Friday, August 21, 2009

simple is as simple does: figs with key lime sugar

I like to cook. Most who know moi, know that. But what they may not know, is that although some of my cooking might appear complex or involved, my favorite form of cooking involves simplicity. Find fresh ingredients, pair them with simple, but unique flavors, and make something interesting and worthy of sharing. Desserts are meant to be shared, this is why we like them so much, they typically involve sharing with others.

Back to simplicity. Thomas Keller can cook and his food is interesting. It has a certain simplicity if you focus on the individual steps instead of the outcome. That's one of the keys of french cuisine in which Keller if profoundly steeped. Cusine français can appear to be, and is some cases be, quite complex, but primarily the complexity arises from the subtle layers and interplay of simple ingredients.

One of my favorite chef has always been Jacques Pépin, who some may know as mentor to Julia Child, has always been one of my favorite chefs primarily because he's very grounded in the reality that cooking food is foremost sustenance, but it must also taste good and look good. Pepin was a 3-star Michelin chef in France before he become one of the first tv chefs. There was Child, Pepin, and that goofy, galloping, Scot gourmet, Graham Kerr. Since then, there seem to have been thousands of tv and celebrity chefs most of whom know a lot more about makeup than they do about plate presentation.

My friends also know they can hardly talk me into making dessert anymore and when I do I usually resort to tricky. Here's a good one that's marvelous slight-of-hand. It owes it existence to my 3-year quest to make the world's greatest limeade (still perfecting this one) and it's very simple (almost).


For this you will need.
Fresh, ripe mission figs. A ripe fig lasts about as long a ripe peach and is almost as tasty. You'll need 3-4 per serving.

Some cream from a real honest-to-goodness dairy. There's lots of them. I prefer Shatto Farms because the cream comes in little glass bottles that make, among other things, a perfect flower vase.

Key Lime sugar. This is the hard part. But it keeps well. And since it's a bit tricky, make a larger batch. You'll find many uses for key lime sugar (some I'll share later). Zest (you'll need a special zester for the key limes because the peel of a key lime is very thin) and zesting 4 dozen key limes is no picnic. As the zest collects in a bowl cover it with finely granulated organic cane sugar. Once you're finished, you'll have a coarse meal that about the consistency of shredded coconut. Four dozen key limes can season a pound of sugar. Immediately place the sugar in a glass jar and seal for several weeks. The lime zest will candy and the sugar will obtain a wonderful aroma that rivals that of Madagascar vanilla bean sugar. You have to stir the sugar occassionally to keep if form solidifying into a mass. If done right, you should be able to spoon it easily when finished. If you really wanted to gild the Lily you could add a hit of vanilla bean to the batch. Resist that urge!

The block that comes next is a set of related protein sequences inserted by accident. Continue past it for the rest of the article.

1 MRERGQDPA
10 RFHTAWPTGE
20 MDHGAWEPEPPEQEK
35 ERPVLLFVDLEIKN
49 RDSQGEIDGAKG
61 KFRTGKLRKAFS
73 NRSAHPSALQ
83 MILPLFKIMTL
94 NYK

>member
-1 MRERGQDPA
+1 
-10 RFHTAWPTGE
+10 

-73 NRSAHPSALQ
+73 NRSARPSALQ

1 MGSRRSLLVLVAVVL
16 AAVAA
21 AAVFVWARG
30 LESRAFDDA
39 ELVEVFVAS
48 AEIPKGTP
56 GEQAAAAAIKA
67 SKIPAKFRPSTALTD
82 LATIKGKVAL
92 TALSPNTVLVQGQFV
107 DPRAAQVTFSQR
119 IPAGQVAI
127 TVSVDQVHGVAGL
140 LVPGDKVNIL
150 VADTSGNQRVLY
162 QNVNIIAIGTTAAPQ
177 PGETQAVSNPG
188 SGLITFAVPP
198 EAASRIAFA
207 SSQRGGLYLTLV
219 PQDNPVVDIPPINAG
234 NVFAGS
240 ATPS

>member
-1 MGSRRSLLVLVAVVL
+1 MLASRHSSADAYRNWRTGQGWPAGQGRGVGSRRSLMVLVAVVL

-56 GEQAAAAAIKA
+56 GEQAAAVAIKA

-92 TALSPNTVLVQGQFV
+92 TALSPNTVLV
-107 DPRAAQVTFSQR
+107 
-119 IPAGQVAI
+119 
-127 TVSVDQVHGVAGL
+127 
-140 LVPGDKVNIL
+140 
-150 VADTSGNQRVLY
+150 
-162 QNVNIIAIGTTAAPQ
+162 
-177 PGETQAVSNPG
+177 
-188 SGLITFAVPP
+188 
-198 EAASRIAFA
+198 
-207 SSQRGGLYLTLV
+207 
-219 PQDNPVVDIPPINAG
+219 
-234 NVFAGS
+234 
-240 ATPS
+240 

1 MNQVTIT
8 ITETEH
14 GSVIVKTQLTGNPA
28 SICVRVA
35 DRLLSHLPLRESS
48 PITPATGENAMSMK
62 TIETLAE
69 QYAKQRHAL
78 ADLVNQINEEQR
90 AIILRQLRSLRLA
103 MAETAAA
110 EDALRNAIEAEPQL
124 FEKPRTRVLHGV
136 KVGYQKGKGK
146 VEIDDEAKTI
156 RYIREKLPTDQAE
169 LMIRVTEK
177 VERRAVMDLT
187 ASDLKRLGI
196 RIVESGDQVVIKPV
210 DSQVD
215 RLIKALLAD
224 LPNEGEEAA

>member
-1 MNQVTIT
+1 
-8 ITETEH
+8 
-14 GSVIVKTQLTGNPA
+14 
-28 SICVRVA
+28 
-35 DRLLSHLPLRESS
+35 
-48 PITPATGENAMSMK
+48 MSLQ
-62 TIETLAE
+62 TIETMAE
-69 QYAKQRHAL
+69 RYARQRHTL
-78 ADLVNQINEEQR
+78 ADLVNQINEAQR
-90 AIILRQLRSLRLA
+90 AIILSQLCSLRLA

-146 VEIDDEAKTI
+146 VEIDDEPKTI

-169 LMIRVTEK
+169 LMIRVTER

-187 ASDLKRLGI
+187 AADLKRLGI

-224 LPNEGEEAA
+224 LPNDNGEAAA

Quarter the figs. Place in a dish. Freeze a stainless steel whipping bowl along with the whisk. Whisk the cream until it begins to thicken and then add a couple of tablespoons of the key lime sugar. Whisk until soft peaks form. Let stand refrigerated for an hour or so to allow the lime zest to better flavor the cream. Rewhisk as needed and then add to the quartered figs.

Options. None recommended but you could garnish with candied ginger in very small amounts. Biscuits, i.e. shortbread would work well. Raspberries. Chocolate, milk or dark.


Anonymous said...

I spent a summer with Graehme Kerr, that was one crazy ass aussie.

We were 14 and going into our sophomore years in High School. Me, my buddies George and Tom, swam on a nationally ranked swim team in Ohio. We had practice from 6:30a until 9:30a, taught swimming lessons until 11a, and then went to the grocery store got eggs, cheese, a gallon of milk, juice, bread, bacon, went to George's house and cooked a huge meal, while we cooked and ate, we watched Graehme Kerr cook and drink. Then we went to another pool and swam from 3p until 5p. We learned alot from his cooking show.

His wife was the director and every show they would start with explaining the dish and announce the appropriate wine pairing. His wife would open the wine and he would get a goblet full. The half hour, the bottle of wine, and the recipe all finished together. The dish and Kerr were cooked. It was completely madcap. Every once and awhile there would be a double half hour show because of a the complicated recipe. Twice as much showtime meant twice as much wine, and by the end of the hour Graehem would be dropping kitchen wares, wandering into audience, and slurring. Opened a whole new world for us.

Pepin was the best chef of the three and is the heart and soul of modern french cooking. His is the food I was taught by my parents to use as the measure of cuisine.

Child filled in the blanks of all those things you should have learned, but missed, in the kitchen from Mom or Dad or grandma or your auntie, who taught you the joy of cooking.

Graehme Kerr made cooking fun and funny. If the recipe doesn't work, or the meat has been carbonized, or even if it's perfect, it will always wash down better with wine.

Anonymous said...

Kerr invented the Molded Ethnic Vegetable, an idea he thought would make him the next vegetarian Ron Popeil. Instead, MEV galloped away and we are better off for it having done so.